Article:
The ubiquitous “strikes” sports analogy was long ago adopted by the criminal justice system. But many do not understand that two strikes can end a criminal’s at-bat and see him jailed only to be released in a pine box.


The Palmetto State has a two-strikes and a three-strikes law, both of which can see a true life sentence handed down to criminal offenders.


“Upon a conviction for a ‘most serious offense,’ a person must be sentenced to a term of life if that person has either one or more convictions for a ‘most serious offense,’ or two or more convictions for a ‘serious offense,’” explained 2nd Circuit Solicitor Strom Thurmond. “Upon a conviction for a ‘serious offense,’ a person must be sentenced to life, if that person has two or more prior convictions for a ‘serious offense’ or a ‘most serious offense.’”


“Most serious” and “serious” offenses are statutorily defined. Murder, criminal sexual conduct, burglary, first degree and armed robbery are “most serious” offenses. Burglary, second degree, embezzlement of public funds and drug trafficking are “serious,” to name a few.


Earlier this year, Carl Donte Johnson, 22, of Aiken, pleaded guilty to two counts of armed robbery and received a 14-year prison sentence.


Johnson now has one “most serious” strike against him. Another armed robbery or aggravated burglary could mean two strikes and out. However, a less-serious crime would not mean life.


Unlike in other states, repeat offenders cannot get a life sentence for a minor crime, even if they have a history of felonious conduct.


In California in 1997, $1 meant life for one man.


William Anderson stole a dollar in loose change from a parked car. He was arrested, convicted and sentenced under California’s voter-approved “three strikes and you’re out” law, according to court data. Anderson had two previous convictions, dating back 12 years, of daylight residential burglary. These accounted for his first two strikes, allowing his petty theft from the car to trigger the hammer blow – the third strike. He was sentenced to 25 years to life in state prison.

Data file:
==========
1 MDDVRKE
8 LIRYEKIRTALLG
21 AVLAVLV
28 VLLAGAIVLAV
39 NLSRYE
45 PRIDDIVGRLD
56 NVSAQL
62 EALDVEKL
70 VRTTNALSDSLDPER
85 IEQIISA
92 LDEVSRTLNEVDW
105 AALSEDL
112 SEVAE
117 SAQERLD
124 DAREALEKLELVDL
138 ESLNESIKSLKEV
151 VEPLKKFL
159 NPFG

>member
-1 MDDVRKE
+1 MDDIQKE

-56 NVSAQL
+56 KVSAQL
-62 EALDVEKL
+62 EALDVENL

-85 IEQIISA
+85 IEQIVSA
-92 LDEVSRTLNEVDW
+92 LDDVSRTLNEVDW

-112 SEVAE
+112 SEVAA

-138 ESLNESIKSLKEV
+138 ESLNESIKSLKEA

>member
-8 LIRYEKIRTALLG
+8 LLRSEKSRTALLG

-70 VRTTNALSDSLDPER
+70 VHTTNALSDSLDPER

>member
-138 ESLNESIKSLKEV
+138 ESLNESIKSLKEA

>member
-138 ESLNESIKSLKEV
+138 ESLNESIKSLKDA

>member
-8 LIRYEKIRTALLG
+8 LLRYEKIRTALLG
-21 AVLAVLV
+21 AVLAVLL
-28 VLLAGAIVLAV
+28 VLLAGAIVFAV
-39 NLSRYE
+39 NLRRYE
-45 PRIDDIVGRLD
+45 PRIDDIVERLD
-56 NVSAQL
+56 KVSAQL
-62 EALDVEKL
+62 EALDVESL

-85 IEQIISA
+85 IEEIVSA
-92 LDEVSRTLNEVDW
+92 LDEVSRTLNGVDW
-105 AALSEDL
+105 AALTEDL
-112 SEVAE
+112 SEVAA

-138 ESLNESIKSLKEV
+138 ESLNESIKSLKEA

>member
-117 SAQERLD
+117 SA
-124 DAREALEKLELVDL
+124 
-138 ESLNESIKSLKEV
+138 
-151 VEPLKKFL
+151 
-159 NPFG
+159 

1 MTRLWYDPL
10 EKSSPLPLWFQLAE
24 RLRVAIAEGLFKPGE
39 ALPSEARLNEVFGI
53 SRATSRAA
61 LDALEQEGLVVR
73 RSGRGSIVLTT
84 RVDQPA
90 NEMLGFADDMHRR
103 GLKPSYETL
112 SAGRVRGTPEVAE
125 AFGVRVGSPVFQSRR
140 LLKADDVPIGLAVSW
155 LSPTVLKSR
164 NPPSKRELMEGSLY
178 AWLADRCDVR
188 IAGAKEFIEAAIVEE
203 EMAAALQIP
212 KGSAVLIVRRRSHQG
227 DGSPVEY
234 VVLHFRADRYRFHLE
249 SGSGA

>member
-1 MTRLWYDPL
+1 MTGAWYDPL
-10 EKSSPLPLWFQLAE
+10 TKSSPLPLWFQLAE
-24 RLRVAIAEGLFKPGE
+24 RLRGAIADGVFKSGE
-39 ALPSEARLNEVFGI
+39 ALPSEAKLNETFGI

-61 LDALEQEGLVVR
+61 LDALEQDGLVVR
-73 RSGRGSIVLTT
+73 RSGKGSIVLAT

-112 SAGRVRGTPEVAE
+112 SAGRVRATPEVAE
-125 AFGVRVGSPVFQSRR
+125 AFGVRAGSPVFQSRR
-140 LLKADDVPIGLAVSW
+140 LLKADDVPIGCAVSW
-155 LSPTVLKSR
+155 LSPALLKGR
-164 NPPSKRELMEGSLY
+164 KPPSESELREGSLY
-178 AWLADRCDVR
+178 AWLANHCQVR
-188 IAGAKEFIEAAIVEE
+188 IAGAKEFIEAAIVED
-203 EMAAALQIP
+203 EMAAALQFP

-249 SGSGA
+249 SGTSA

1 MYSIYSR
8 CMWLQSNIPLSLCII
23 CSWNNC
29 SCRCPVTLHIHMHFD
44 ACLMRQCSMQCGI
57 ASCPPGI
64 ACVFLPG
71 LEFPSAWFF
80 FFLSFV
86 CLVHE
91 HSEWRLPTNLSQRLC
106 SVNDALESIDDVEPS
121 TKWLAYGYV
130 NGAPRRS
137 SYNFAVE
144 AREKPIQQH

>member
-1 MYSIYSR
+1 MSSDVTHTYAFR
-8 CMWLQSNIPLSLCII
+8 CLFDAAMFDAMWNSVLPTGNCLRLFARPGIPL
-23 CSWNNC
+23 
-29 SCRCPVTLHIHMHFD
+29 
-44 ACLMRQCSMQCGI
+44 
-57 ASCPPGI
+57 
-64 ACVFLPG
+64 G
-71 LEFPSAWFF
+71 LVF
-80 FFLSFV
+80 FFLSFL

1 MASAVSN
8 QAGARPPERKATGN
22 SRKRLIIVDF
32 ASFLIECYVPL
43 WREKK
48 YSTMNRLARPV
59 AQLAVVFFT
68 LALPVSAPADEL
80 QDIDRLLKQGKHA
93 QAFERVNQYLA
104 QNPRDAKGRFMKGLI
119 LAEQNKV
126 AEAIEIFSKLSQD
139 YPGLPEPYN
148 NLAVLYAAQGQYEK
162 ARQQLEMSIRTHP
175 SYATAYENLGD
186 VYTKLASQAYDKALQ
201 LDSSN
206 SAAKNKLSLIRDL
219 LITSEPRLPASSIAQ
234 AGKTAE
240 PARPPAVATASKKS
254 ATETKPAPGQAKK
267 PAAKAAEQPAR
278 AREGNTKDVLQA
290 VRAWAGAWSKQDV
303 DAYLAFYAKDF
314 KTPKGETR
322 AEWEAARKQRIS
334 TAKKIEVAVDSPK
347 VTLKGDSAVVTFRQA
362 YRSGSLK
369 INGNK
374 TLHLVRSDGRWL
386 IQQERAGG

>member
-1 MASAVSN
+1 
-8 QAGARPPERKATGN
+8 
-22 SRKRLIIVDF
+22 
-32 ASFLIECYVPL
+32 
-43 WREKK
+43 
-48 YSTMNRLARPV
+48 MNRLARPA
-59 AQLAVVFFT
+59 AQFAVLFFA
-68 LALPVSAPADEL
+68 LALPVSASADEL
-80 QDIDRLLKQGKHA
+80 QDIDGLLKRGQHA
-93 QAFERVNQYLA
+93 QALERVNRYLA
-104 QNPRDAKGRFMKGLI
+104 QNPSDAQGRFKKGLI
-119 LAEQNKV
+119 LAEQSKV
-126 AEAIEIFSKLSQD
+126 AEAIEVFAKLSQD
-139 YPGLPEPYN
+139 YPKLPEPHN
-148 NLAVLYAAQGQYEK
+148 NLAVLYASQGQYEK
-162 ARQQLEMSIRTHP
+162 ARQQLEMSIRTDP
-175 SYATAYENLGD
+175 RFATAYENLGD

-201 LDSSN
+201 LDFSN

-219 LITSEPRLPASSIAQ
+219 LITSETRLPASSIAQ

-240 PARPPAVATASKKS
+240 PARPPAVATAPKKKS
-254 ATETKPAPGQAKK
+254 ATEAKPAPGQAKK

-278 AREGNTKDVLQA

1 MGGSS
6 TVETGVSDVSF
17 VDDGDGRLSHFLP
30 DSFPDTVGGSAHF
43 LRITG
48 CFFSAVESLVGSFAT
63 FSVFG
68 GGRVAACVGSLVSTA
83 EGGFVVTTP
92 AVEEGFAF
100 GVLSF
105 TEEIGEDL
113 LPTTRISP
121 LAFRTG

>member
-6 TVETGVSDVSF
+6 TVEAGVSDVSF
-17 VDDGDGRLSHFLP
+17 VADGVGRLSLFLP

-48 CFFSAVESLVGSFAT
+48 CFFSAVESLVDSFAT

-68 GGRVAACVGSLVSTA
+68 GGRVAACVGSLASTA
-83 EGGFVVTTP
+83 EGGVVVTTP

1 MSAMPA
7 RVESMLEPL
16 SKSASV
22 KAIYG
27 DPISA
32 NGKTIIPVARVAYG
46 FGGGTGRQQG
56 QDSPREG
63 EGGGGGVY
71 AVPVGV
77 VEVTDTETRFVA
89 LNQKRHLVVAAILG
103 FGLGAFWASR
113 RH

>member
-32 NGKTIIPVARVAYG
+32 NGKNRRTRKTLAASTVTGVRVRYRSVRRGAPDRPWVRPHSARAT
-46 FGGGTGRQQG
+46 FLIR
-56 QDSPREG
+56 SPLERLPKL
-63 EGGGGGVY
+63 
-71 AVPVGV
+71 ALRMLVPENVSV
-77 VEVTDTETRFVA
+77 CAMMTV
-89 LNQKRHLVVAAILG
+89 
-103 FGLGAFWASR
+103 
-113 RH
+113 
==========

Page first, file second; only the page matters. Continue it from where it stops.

Another distinction from the blunt instrument of that and the other state’s three-strikes laws, is that the sentence is not automatic.


“It is in the discretion of the solicitor whether to serve notice seeking a life sentence in these cases,” Thurmond said. “In South Carolina, life is ‘pine box life’ without the possibility of parole.”


That certainty in sentencing is something many believe is sorely needed in South Carolina law.


Strike offenses are no-parole offenses and the defendant must serve at least 85 percent of his sentence before he is parole-eligible. However, defendants convicted of a crime that is not listed as violent – grand larceny, for example – must serve 25 percent of their sentence before they are parole-eligible.


“A source of frustration for all stakeholders – victims, prosecutors, defense lawyers, etc. – is that it is sometimes impossible to determine exactly how much time the defendant will serve at sentencing,” Thurmond said. “As it stands, a judge can sentence a defendant to 10 years imprisonment for a non-violent offense, and the defendant could be released in as few as 2.5 years, a source of outrage for some crime victims and the push behind the ‘truth in sentencing’ movement where the defendant does day-for-day the time that he receives.”


Whether the strike system works as a deterrent, Aiken County’s top prosecutor is skeptical.


“I suppose there is a class of criminal who chooses not to offend or re-offend because of the prospect of a life sentence if convicted,” Thurmond said. “In my experience, I really don’t think most criminals are that circumspect.


“Rather than a deterrent, a mandatory life sentence is sometimes proper punishment for someone who has established through the requisite two strike/three strike criminal record that it is simply too unsafe in an organized and civilized society for that person to walk among us.”